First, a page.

Organizations only come to this understanding when they would have completed their data and process analysis and a data flow mapping exercise. Even then without the guidance of an experienced privacy practitioner, not an IT expert, this type of processing may easily be overlooked. It is normal for organizations in certain industries and/or of a certain size to engage security service providers to do the following:

- Conduct background checks of new hires

- Control access to properties and buildings by recording personal data and sometimes taking copies of picture IDs.

- Install and monitor CCTV feeds

Recognizing the amount of personal data being processed by their security service providers and the exposure they are faced with boards very quickly become concerned about their exposure. The question commonly asked is how can we be held responsible for how a private security company, an independent contractor, handles the personal data they process on our behalf and what steps can we take to reduce our liability. The rational business always comes to the same conclusion; only work with security service providers who demonstrate that they are in compliance with the data protection act and have implemented or are in the process of implementing the prescribed data processing standards.

The implication of this is that increasingly private security service providers in order to win big contracts will have to prove that they are data protection compliant, and their employees are trained in data subject rights and privacy/data protection controls. In addition to this, existing contracts will also be brought under scrutiny. The extent to which this happens would be determined by the maturity of the Data Controllers data protection compliance programme. The more mature the programme is the more likely they would require all their service providers but, in this instance, their private security providers to also be compliant with the Data Protection Act.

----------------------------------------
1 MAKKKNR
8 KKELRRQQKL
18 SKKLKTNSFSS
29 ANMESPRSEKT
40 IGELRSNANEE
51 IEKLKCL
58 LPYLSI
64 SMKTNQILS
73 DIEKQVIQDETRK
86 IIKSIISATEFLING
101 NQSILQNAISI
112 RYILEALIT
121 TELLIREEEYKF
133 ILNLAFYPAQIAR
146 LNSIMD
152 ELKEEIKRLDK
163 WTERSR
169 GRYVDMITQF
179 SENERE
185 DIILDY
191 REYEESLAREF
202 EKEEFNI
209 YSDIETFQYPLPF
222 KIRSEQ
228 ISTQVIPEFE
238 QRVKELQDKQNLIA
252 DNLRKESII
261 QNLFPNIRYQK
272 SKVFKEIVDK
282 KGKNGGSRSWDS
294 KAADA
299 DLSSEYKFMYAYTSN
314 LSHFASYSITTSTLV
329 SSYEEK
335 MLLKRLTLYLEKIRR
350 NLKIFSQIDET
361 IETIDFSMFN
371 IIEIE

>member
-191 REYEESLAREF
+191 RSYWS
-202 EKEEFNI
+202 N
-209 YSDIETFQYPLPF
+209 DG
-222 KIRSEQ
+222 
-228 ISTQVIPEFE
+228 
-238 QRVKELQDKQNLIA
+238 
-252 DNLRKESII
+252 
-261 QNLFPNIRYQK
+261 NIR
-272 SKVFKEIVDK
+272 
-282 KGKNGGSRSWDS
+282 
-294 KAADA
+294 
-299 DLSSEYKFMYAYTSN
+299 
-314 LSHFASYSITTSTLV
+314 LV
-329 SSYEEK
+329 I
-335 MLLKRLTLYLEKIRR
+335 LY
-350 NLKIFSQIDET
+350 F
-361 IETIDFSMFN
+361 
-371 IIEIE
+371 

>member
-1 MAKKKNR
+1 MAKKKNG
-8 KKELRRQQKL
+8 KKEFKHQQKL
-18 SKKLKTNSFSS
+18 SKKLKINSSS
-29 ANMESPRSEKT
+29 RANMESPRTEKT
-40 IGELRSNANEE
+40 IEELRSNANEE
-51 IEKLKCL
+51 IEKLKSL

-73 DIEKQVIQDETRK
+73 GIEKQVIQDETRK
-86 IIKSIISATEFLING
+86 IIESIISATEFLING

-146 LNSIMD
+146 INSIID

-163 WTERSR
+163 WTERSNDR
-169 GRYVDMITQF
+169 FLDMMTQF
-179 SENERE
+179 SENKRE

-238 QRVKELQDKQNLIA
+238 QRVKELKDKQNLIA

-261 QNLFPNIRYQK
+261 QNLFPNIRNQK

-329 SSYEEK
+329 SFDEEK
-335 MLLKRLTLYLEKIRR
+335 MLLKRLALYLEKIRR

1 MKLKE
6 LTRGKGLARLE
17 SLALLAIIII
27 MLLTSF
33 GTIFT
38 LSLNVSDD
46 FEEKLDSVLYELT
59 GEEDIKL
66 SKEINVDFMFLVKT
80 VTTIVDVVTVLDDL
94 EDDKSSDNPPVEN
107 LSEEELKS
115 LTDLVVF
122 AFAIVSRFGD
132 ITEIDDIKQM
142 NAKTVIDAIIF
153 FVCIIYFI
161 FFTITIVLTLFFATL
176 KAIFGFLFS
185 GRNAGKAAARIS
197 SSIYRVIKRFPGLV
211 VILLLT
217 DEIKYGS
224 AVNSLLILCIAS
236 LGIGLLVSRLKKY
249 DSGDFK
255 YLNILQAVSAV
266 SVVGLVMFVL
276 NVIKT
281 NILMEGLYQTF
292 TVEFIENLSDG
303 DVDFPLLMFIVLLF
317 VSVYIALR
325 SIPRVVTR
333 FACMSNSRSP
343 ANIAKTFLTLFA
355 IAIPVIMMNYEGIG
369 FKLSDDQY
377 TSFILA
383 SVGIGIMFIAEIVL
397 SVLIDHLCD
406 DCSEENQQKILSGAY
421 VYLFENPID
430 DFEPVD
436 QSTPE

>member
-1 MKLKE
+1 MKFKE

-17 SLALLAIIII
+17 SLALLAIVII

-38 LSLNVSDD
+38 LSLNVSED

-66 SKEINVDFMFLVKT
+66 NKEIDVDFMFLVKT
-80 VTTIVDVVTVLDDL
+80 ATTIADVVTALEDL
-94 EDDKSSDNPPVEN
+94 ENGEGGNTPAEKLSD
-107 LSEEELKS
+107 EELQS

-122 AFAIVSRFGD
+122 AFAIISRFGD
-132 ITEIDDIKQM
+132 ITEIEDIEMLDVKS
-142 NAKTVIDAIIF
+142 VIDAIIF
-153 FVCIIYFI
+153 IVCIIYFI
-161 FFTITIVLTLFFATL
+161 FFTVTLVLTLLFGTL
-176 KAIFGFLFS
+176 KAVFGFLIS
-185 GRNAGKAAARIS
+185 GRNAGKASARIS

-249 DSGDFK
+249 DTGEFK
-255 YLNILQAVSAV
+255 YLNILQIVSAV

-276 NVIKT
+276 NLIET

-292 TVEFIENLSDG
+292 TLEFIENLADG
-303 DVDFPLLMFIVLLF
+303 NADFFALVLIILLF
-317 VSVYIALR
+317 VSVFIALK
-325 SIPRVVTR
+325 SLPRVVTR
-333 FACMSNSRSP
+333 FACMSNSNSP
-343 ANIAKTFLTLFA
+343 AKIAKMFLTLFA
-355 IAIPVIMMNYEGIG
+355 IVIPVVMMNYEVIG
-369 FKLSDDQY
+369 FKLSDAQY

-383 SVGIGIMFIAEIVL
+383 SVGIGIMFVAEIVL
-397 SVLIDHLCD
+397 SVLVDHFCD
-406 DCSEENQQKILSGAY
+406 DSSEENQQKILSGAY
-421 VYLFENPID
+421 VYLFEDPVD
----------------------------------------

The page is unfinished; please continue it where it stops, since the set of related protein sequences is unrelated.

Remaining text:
My interpretation of the services that a private security company offers is that they protect valuable assets of the company whatever those assets may be deemed to be. We now have a scenario where the law has stated the most valuable asset in an organization is the personal data that you are processing. It is our recommendation that instead of viewing the Data Protection Act as threat to the businesses of security service providers it should be viewed as an additional revenue generating opportunity.

In closing, the question of data controllers now being compelled to require certain assurances from their security services providers puts into issue the extent to which a security service provider can give assurances on behalf of independent contractors. This issue begs the question, is the current business model (security company, independent contractor relationship) sustainable and sufficient to meet the requirements of section 30 of the Data Protection Act. To look at the issue another way is, does the imposition of data processing standards and other operational requirements on independent contractors now make them employees as opposed to independent contractors? If the answer to this is no would the client now also need assurances from the independent security guard in light of the fact that he is an independent contractor?

Chukwuemeka Cameron at Attorney with a Masters in IT and Management is a privacy practitioner, trained Data Protection Officer, a certified ISO 27701 lead implementer and the founder of Design Privacy a firm that helps companies comply with privacy laws. Feedback can be sent to



Chukwuemeka Cameron

Founder of Design Privacy a company that helps you comply with local and international privacy laws.